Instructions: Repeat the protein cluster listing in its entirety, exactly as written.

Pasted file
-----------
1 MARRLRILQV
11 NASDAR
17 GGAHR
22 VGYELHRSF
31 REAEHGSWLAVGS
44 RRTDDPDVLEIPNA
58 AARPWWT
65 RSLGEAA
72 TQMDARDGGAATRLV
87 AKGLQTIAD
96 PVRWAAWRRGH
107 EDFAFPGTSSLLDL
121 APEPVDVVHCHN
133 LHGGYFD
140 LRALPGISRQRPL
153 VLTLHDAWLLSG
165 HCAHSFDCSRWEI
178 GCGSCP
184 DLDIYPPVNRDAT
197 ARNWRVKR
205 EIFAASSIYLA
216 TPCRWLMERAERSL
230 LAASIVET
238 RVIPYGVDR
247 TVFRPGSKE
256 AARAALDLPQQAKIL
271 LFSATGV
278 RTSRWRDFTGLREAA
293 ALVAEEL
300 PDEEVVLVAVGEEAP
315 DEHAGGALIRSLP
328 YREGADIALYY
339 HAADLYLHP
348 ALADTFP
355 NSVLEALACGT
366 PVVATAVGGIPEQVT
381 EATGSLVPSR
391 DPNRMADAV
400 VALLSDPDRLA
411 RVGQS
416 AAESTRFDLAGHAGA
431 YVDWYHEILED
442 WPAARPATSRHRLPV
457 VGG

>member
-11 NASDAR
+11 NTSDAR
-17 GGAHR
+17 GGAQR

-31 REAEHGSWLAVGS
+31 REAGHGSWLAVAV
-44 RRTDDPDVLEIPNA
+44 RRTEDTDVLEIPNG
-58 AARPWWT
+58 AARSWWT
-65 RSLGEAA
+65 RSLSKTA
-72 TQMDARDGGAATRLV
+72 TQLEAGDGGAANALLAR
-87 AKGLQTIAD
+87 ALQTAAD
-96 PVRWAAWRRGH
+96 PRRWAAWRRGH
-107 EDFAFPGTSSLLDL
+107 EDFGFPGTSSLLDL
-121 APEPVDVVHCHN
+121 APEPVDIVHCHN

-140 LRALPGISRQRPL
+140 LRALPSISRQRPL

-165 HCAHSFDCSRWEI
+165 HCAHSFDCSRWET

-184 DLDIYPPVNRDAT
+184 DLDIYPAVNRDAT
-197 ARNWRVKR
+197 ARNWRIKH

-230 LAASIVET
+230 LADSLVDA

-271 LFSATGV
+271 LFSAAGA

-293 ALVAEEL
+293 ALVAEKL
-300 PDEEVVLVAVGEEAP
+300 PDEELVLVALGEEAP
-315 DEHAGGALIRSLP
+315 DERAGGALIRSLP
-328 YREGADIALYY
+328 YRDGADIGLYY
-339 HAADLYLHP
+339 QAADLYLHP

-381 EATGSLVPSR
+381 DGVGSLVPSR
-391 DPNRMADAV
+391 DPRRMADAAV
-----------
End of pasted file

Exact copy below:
1 MARRLRILQV
11 NASDAR
17 GGAHR
22 VGYELHRSF
31 REAEHGSWLAVGS
44 RRTDDPDVLEIPNA
58 AARPWWT
65 RSLGEAA
72 TQMDARDGGAATRLV
87 AKGLQTIAD
96 PVRWAAWRRGH
107 EDFAFPGTSSLLDL
121 APEPVDVVHCHN
133 LHGGYFD
140 LRALPGISRQRPL
153 VLTLHDAWLLSG
165 HCAHSFDCSRWEI
178 GCGSCP
184 DLDIYPPVNRDAT
197 ARNWRVKR
205 EIFAASSIYLA
216 TPCRWLMERAERSL
230 LAASIVET
238 RVIPYGVDR
247 TVFRPGSKE
256 AARAALDLPQQAKIL
271 LFSATGV
278 RTSRWRDFTGLREAA
293 ALVAEEL
300 PDEEVVLVAVGEEAP
315 DEHAGGALIRSLP
328 YREGADIALYY
339 HAADLYLHP
348 ALADTFP
355 NSVLEALACGT
366 PVVATAVGGIPEQVT
381 EATGSLVPSR
391 DPNRMADAV
400 VALLSDPDRLA
411 RVGQS
416 AAESTRFDLAGHAGA
431 YVDWYHEILED
442 WPAARPATSRHRLPV
457 VGG

>member
-11 NASDAR
+11 NTSDAR
-17 GGAHR
+17 GGAQR

-31 REAEHGSWLAVGS
+31 REAGHGSWLAVAV
-44 RRTDDPDVLEIPNA
+44 RRTEDTDVLEIPNG
-58 AARPWWT
+58 AARSWWT
-65 RSLGEAA
+65 RSLSKTA
-72 TQMDARDGGAATRLV
+72 TQLEAGDGGAANALLAR
-87 AKGLQTIAD
+87 ALQTAAD
-96 PVRWAAWRRGH
+96 PRRWAAWRRGH
-107 EDFAFPGTSSLLDL
+107 EDFGFPGTSSLLDL
-121 APEPVDVVHCHN
+121 APEPVDIVHCHN

-140 LRALPGISRQRPL
+140 LRALPSISRQRPL

-165 HCAHSFDCSRWEI
+165 HCAHSFDCSRWET

-184 DLDIYPPVNRDAT
+184 DLDIYPAVNRDAT
-197 ARNWRVKR
+197 ARNWRIKH

-230 LAASIVET
+230 LADSLVDA

-271 LFSATGV
+271 LFSAAGA

-293 ALVAEEL
+293 ALVAEKL
-300 PDEEVVLVAVGEEAP
+300 PDEELVLVALGEEAP
-315 DEHAGGALIRSLP
+315 DERAGGALIRSLP
-328 YREGADIALYY
+328 YRDGADIGLYY
-339 HAADLYLHP
+339 QAADLYLHP

-381 EATGSLVPSR
+381 DGVGSLVPSR
-391 DPNRMADAV
+391 DPRRMADAAV